Authorities say the death toll from an earthquake in Indonesia is likely to pass 1,000 as underequipped rescue workers dig through rubble for survivors. And the Philippines is on alert as a new typhoon heads toward the islands days after Typhoon Ketsana killed more than 400 people there and in Cambodia, Vietnam and Laos.
Indonesian rescue workers are digging by hand Friday, trying to find survivors among the hundreds of people believed trapped under piles of concrete.
Wednesday's earthquake struck off the coast of western Sumatra, with most of the damage in the city of Padang.
VOA's Jakarta correspondent, Brian Padden, has just arrived in Padang. He says the streets are busy with people and aid workers are pouring into the city.
"Just from the airport itself, it's like every third or fourth building we passed, there's serious damage, many have collapsed completely," he said. "Electricity is out everywhere. … There are long lines at gas stations, people are lined up with containers waiting to get the limited supply of gasoline that's here in the area."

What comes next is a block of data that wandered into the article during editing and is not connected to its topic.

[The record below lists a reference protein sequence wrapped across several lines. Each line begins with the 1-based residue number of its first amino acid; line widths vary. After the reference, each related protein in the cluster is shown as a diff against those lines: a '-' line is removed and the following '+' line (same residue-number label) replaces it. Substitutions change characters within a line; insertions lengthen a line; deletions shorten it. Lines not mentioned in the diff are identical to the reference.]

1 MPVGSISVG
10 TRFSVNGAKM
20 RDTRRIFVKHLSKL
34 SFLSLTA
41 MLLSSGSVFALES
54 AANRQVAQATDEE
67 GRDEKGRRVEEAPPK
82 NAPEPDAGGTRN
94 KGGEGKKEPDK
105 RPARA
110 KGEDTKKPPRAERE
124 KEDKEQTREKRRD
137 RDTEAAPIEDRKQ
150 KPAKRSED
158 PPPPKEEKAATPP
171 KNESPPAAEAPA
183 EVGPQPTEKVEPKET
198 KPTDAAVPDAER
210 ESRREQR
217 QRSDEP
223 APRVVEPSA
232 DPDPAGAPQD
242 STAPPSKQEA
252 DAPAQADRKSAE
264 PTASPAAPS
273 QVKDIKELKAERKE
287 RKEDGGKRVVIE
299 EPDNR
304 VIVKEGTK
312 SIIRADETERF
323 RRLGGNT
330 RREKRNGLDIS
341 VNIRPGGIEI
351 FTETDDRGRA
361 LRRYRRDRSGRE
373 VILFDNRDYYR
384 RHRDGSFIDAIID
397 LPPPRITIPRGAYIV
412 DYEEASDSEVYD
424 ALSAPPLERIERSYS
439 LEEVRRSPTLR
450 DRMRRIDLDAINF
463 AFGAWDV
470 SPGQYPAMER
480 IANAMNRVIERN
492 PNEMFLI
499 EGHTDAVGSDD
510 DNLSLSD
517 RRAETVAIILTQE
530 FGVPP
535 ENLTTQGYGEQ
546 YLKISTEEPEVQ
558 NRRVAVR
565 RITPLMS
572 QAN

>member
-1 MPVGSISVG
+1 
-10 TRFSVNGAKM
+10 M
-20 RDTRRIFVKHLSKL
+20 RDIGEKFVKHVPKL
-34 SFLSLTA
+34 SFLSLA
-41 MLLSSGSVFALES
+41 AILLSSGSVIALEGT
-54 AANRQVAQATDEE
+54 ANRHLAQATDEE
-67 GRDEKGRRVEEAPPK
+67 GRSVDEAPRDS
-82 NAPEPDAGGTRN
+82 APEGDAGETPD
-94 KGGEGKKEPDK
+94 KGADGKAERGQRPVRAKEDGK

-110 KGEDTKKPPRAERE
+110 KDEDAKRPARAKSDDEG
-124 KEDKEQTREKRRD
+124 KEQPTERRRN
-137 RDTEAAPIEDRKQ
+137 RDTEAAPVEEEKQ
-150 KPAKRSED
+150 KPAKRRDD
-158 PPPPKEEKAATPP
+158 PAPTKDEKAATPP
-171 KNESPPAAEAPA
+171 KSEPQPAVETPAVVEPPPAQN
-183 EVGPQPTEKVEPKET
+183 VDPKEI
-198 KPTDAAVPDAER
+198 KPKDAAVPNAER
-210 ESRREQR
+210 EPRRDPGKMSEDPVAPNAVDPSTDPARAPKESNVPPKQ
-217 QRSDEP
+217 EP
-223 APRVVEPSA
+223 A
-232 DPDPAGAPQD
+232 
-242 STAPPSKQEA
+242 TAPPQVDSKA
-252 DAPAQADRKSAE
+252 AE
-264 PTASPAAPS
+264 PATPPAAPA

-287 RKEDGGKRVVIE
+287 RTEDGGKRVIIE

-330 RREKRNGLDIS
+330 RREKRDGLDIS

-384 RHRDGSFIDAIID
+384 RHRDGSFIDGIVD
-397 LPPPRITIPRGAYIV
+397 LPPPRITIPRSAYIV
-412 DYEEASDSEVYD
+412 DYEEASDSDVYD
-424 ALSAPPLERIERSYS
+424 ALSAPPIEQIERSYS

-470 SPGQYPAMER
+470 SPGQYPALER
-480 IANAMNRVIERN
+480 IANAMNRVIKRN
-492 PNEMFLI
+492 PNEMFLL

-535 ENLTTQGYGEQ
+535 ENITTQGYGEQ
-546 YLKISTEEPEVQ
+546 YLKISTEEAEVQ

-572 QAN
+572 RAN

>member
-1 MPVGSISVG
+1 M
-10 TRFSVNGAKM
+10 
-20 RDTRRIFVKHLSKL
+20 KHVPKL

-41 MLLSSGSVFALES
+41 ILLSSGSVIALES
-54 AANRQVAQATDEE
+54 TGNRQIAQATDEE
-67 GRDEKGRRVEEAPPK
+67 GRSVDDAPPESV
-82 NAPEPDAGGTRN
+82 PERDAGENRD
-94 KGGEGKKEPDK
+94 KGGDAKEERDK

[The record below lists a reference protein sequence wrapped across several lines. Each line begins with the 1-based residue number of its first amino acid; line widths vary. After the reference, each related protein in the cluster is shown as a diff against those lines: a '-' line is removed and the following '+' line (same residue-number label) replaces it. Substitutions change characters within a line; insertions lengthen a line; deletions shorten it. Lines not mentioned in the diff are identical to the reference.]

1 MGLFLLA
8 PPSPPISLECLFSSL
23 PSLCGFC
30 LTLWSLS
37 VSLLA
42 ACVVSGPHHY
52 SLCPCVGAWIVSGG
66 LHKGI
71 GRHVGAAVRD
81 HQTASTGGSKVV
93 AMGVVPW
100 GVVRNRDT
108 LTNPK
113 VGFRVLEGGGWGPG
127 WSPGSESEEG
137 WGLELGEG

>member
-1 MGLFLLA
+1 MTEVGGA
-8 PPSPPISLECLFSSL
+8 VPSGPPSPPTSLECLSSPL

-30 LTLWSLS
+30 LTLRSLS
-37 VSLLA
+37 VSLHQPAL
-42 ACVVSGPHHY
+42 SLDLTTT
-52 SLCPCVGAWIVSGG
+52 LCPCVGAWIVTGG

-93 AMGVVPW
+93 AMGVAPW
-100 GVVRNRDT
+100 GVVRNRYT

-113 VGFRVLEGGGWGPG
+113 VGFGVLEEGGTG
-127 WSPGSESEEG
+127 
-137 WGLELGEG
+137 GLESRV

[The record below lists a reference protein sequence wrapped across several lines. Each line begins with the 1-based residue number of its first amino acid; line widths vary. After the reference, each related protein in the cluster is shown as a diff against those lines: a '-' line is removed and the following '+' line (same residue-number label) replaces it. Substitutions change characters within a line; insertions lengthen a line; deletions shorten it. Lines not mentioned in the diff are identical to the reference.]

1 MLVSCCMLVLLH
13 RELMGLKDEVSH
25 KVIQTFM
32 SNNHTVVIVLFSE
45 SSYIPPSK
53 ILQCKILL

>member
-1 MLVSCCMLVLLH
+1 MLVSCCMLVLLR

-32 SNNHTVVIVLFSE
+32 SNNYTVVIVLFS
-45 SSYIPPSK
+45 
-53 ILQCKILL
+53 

Padden says the damage from Wednesday's quake is much worse than that from an earthquake in early September.
"In the last earthquake that hit Java, damage there was scattered, there'd be little pinpoints of damage. Here it seems everywhere, it's everywhere you look," he said.
Indonesia has asked for foreign aid to help with rescue efforts and support those affected by the 7.6 magnitude quake.
Numerous countries have offered assistance, including the United States, which pledged $3 million to help the quake victims.
Washington has also pledged aid for victims of a tropical storm that struck the Philippines, Vietnam, Cambodia, and Laos this week. The storm killed more than 400 people in the region.
Typhoon Ketsana made landfall in the Philippines on Saturday, flooding parts of the capital, Manila and leaving tens of thousands homeless.
The Philippines is warning people to leave low-lying areas as another powerful typhoon nears.
In other natural disasters, the death toll from tsunami waves that hit the pacific islands of Samoa, American Samoa, and Tonga is nearing 200.